By Jay Stanley, Senior Policy Analyst, ACLU Speech, Privacy and Technology Project
The ACLU of Michigan recently put out an interesting report on surveillance cameras. Like other ACLU reports on cameras (such as those by our affiliates in Illinois and Northern California, and the materials on our national site) it summarizes the policy arguments against cameras. But it also focuses on a uniquely disturbing application of surveillance cameras: their deployment in residential neighborhoods.
In the picture-worth-a-thousand-words department, take a close look at this photograph that is included in the report:

Would you want to live there? And be subject to police monitoring 24 hours a day, seven days a week? I suspect most people would not like it if a live police officer were stationed on the sidewalk in front of their house, photographing their comings and goings at all hours. This is little different. As the report notes,
Today’s surveillance units in residential Lansing not only provide a 360-degree view of the area up to 500 feet, but also have zoom capabilities. Each day, the cameras engage in 24-hour viewing and imaging of the surrounding area utilizing high-definition color, night vision, and focus features that resolve minute detail in even the most severe environmental conditions. This means that the Lansing cameras give police the ability to read words on a piece of paper in someone’s hand within 50 feet, clearly discern a license plate that is 300 feet away, or recognize a face at 400 feet. Although the cameras are not monitored 24 hours a day, everything viewed by the cameras is digitally recorded and stored on hard drives for two weeks or more
There are limits placed on surveillance of private areas, but they are not adequate:
“Privacy zones”—defined by the LPD as windows of homes and other “non-public areas”—are not recorded. Still, while most private windows have been blocked from viewing, many front stoops and fenced backyards were only blocked after the ACLU’s recommendation to do so.
I spoke with Rena Elmir of the ACLU of Michigan and she told me,
The police feel that they’ve included sufficient safeguards by including that feature. Still, if you have a mailbox that’s at the end of your property line, the idea that a police officer could see whom you’re getting mail from using the zoom ability of the camera is worrisome. And just as easily as you can blur those areas, such as windows, you can disable that feature. The idea that this could be misused by police—even if it’s just one person, one bad apple—is pretty scary.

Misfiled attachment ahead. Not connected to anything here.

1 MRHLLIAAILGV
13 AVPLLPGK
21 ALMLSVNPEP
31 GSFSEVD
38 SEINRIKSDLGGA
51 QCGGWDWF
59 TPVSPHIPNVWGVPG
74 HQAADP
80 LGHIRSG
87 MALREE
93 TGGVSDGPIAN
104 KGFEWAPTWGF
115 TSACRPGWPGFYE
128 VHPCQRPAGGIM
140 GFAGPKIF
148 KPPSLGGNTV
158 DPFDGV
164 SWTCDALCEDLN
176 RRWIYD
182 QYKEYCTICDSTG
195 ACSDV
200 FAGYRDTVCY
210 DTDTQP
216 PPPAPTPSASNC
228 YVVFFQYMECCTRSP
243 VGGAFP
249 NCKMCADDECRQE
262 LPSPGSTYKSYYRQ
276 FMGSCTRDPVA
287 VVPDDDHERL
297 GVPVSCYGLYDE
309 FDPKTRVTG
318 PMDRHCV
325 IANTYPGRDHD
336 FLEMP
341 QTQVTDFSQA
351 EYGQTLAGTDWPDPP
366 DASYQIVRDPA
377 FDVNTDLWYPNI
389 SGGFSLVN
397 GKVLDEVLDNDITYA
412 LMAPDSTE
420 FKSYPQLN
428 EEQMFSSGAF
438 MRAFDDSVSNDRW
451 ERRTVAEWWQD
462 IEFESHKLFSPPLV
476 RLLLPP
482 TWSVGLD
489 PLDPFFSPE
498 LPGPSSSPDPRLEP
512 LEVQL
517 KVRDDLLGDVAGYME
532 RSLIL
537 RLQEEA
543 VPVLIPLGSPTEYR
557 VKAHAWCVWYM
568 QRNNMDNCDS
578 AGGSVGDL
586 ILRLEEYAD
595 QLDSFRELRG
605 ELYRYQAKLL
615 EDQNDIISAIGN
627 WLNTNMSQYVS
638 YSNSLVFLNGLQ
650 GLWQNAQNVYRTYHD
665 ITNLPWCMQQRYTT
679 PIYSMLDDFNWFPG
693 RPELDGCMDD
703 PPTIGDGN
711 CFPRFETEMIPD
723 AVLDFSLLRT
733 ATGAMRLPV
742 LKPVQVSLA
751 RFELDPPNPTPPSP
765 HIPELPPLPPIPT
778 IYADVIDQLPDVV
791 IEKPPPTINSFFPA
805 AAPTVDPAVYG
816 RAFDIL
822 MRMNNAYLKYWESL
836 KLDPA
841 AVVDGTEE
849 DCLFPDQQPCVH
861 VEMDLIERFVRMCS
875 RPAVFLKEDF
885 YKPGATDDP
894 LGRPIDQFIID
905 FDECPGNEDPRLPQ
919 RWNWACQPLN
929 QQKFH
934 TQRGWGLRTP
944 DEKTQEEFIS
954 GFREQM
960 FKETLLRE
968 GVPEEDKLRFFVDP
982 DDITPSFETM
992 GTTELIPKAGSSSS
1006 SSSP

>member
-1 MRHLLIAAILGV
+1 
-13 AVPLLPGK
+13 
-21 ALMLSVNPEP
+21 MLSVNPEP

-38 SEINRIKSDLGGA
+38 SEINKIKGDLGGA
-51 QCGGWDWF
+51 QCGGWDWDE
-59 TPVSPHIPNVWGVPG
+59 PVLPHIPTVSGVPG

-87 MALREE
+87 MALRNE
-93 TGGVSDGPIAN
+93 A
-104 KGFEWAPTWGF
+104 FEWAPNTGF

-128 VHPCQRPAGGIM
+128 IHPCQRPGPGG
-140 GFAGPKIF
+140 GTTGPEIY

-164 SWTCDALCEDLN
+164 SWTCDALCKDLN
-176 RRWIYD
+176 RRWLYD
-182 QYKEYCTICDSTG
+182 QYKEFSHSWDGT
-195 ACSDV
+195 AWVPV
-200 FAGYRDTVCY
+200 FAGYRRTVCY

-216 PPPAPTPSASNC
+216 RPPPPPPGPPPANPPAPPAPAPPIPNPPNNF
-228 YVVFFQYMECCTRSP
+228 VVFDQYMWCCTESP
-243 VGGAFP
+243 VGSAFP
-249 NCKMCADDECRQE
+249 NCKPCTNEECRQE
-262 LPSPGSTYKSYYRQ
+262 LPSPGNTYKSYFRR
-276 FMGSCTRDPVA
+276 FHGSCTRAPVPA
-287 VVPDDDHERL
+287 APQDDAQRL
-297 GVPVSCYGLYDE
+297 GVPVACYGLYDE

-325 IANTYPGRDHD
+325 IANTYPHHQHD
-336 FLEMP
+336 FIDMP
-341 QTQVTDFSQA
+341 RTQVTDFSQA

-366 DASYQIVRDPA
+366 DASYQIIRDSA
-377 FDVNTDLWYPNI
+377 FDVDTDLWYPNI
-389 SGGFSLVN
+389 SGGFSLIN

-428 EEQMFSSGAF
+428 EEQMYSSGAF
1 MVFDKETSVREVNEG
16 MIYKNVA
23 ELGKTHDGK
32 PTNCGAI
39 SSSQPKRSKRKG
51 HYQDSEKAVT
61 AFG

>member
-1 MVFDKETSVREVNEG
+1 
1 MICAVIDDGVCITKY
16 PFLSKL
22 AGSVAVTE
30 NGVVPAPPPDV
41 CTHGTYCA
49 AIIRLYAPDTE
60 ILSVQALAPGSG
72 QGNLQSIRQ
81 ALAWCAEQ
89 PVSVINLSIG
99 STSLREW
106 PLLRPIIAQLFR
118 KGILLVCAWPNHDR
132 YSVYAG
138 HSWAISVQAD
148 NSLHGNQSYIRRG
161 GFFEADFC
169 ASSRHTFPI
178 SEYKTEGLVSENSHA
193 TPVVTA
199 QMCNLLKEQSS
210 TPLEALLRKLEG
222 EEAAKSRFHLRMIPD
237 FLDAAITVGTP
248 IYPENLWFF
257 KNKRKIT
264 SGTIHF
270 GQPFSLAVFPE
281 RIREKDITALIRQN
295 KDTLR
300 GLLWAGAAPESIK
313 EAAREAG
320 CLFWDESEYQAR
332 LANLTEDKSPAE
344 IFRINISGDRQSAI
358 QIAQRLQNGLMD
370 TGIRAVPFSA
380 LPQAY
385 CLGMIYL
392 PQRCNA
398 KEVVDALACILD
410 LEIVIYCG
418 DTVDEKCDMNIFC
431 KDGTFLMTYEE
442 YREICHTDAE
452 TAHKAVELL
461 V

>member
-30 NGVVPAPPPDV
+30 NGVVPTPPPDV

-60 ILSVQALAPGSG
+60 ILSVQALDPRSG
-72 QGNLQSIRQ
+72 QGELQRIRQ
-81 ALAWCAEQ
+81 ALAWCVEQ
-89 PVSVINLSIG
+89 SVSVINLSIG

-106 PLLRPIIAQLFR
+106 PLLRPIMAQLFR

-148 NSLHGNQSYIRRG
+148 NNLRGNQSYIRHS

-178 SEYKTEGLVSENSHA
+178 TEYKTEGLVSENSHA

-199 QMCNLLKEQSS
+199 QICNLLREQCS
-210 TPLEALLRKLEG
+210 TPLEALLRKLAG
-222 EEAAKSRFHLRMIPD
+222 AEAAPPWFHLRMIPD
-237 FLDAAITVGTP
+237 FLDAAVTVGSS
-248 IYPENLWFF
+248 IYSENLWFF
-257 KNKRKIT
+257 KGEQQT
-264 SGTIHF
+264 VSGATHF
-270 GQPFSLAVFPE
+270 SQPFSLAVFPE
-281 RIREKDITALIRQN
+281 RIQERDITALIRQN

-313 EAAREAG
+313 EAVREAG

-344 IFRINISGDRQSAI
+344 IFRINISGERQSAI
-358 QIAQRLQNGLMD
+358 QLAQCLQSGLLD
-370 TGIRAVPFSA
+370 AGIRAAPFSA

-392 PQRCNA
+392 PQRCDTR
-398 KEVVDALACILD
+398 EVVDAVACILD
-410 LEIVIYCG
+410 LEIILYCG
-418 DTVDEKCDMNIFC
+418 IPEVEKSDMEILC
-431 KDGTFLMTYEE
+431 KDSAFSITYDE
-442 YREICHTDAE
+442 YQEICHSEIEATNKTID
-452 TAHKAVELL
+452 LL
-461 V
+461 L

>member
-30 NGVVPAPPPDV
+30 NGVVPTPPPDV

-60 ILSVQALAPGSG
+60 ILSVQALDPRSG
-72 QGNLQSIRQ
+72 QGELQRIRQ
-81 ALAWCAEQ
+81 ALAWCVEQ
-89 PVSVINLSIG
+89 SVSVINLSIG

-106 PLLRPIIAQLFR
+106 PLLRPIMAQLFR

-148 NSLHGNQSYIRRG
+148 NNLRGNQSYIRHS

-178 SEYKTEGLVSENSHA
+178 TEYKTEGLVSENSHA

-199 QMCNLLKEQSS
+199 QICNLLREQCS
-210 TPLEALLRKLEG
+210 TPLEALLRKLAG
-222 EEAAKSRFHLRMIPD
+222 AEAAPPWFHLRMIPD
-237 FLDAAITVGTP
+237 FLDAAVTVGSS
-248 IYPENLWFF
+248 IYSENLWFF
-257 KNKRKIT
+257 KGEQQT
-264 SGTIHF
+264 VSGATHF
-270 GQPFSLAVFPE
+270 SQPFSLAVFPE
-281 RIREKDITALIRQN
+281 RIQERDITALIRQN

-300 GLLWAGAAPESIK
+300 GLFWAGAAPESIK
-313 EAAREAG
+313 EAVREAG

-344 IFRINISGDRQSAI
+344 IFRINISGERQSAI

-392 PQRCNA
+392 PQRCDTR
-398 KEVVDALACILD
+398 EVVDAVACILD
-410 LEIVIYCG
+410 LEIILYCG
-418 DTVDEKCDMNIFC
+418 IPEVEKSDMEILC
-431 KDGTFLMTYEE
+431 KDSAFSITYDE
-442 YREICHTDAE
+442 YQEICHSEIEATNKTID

The ACLU of Michigan also had an independent researcher look at the impact of the cameras on the minority population. Comparing the representation of black residents to white residents, the study concluded that African Americans were twice as likely to be under camera surveillance as white residents. Concludes the report:
The disproportionate monitoring of people of color actually exacerbates the conditions that facilitate anger and resentment of law enforcement. In a society where many African Americans already feel profiled, installing surveillance cameras in their communities to constantly monitor their behavior only serves to heighten their sense of powerlessness and to foster mistrust of government officials…. One resident in an affected neighborhood expressed fear that when his grandson practices basketball on his driveway, the stranger on the other side of the camera would be silently judging him according to his own prejudices and stereotypes…. The installation of cameras has elicited negative responses from some African American residents, many of whom feel they are being viewed with suspicion as potential criminals. Their sentiments have been reflected in studies verifying that racial minorities are frequently targeted by camera operators in other communities “with a relish that impl[ies] a deep prejudice.”